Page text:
I have found the road noise to be rather un-GM-like as well. Most late model GM vehicles I have driven are vault-like quiet, but not this truck. Road noise is abundant and so is wind noise, you can really notice it as you speed up and have to crank the stereo just to hear it. Then of course you slow down and realize the radio is blaringly loud, and the HVAC fans are also extremely noisy. Even after being up to temperature and the fans on fairly low they are noticeably loud, on first start up the fans rumble and moan in the cold — I haven’t heard that before on a new car.
I also received a lovely check engine light on start up this morning, I checked and it looks to be a fuel pump computer code. Most likely related to the cold morning start once again — but for a vehicle with only 6,000 km on it, it’s discouraging.
Well maybe I was expecting more, as a good many people seem to really like this new Colorado, but for me it seems to have missed the mark a little bit. I came into this test drive expecting a mini-Silverado, especially after reading review after review where journalists said almost exactly that.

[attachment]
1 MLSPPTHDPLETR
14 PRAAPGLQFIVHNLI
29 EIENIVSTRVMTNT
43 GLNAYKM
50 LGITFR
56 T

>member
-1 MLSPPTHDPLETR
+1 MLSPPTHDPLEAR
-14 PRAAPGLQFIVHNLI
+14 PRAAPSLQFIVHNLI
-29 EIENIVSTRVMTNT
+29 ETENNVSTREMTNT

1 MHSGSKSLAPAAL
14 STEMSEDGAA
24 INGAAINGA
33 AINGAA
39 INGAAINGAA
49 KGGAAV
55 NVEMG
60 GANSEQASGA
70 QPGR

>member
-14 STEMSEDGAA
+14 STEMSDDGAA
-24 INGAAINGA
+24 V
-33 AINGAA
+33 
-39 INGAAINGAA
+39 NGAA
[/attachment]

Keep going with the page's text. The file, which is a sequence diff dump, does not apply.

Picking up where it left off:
But for me it was obvious that this is more than just a smaller truck, costs were cut to make it less expensive, although it isn’t priced that much less than its larger brother. In terms of a mid-size truck, though, it is the newest design on the market and it shows, especially in its ride quality.
It was a cold week this week, so as expected fuel economy suffered and I only averaged 14 L/100 km, not much less than that of the larger more powerful Silverado, or its competition. But as many informed me this week, they like a smaller sized truck — so that is a good sign for GM, Toyota and Nissan, the only players in this field.
For me, I’d buy the bigger truck as I still live in a world where bigger is better, but I can understand if you want something smaller — and if you do the Colorado is worth a hard look, especially against the aging competition.